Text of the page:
The Russian president, Dmitry Medvedev, has announced that he is going to Poland for President Kaczynski’s funeral. Before he goes, he should look at one photograph.
It was taken in 1984 on the First World War battlefield of Verdun, where a quarter-million French and German soldiers died in 1916. By 1984 France and Germany were in the European Union and NATO together, but after three wars in a hundred years they were still not really friends.
Then President Francois Mitterand of France and Chancellor Helmut Kohl of Germany went there to commemorate the 70th anniversary of the First World War. Looking out over the killing fields torn up by forty million artillery shells, they did the only thing they could. They held hands – and Franco-German relations were changed for good.
If Medvedev can find a way to do something as simple but as powerful as that, he could turn the page and start a new chapter in Russian-Polish history. Right now, people are ready for that.
To shorten to 725 words, omit paragraphs 8, 9 and 14. (“In the Soviet…enemy of all”; and “The wave…fast”)
12 June 2000
The Wicked Poles
By Gwynne Dyer
In the old Soviet Union, the future was always certain; only the past was liable to change without notice. The signal that it had changed was often the publication of a pseudo-scholarly article that denounced the “Falsifications” of the existing version of history.
Here we go again. Last week Colonel Sergei Kovalev, the director of the scientific research department at the Institute of Military History, published an article on the website of the Russian Ministry of Defence entitled “Fictions and Falsifications in Evaluating the USSR’s Role On the Eve of the Second World War.” He says it was the Poles who started the war in 1939, not the Nazis.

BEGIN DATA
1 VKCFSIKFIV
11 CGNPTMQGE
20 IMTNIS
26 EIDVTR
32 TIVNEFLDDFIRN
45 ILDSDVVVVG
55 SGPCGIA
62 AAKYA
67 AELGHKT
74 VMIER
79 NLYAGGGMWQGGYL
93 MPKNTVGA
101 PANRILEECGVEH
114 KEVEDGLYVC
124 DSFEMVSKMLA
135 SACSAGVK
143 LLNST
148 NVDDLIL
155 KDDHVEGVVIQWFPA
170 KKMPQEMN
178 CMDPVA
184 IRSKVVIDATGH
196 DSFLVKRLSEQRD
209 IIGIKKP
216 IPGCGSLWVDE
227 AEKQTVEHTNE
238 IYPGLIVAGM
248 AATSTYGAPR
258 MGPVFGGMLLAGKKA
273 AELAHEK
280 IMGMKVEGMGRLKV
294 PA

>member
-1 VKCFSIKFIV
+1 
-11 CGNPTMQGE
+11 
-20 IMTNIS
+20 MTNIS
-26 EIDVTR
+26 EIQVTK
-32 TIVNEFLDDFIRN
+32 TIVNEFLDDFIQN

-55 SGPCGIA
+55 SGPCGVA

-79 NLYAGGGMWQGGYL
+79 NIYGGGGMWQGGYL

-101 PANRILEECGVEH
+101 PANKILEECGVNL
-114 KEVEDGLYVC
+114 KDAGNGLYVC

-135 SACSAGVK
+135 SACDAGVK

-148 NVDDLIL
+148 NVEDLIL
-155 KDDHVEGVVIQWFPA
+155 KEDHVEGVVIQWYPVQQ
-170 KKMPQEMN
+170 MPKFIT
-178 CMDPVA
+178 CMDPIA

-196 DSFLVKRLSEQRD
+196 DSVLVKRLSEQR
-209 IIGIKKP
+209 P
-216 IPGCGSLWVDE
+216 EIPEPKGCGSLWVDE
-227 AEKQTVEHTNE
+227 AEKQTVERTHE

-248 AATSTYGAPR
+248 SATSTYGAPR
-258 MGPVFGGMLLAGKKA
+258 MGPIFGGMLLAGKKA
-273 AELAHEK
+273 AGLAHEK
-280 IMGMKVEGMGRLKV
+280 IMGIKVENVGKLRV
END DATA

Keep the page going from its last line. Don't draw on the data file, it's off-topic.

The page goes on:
The British and the French were to blame too, because earlier in 1939 they guaranteed Poland’s independence if it stood up to Hitler’s demands. That gave the Poles “delusions of grandeur,” unfortunately, and misled them into rebuffing Germany’s “very modest” requests.
Germany only made two demands to Warsaw in 1939. One was the return of Danzig, a German-speaking city that had been separated from Germany by the Treaty of Versailles that ended the First World War. The other was a German road and rail corridor across the strip of territory (the “Polish Corridor”) that gave the Poles access to the Baltic Sea, but separated eastern Germany from the rest of the country.